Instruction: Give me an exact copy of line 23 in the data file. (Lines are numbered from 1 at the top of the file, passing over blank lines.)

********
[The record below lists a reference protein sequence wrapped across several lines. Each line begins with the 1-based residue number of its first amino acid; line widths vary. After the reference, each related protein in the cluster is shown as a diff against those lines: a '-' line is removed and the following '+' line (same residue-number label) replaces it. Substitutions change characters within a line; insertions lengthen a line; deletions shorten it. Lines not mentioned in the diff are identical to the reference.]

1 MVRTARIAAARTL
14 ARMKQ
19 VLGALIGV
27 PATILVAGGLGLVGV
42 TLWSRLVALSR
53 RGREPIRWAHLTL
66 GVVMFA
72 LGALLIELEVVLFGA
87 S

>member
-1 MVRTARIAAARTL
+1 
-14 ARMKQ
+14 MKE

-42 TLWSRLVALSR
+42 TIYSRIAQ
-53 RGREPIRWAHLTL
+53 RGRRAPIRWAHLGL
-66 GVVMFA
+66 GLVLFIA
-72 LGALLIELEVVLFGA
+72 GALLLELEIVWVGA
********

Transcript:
+72 GALLLELEIVWVGA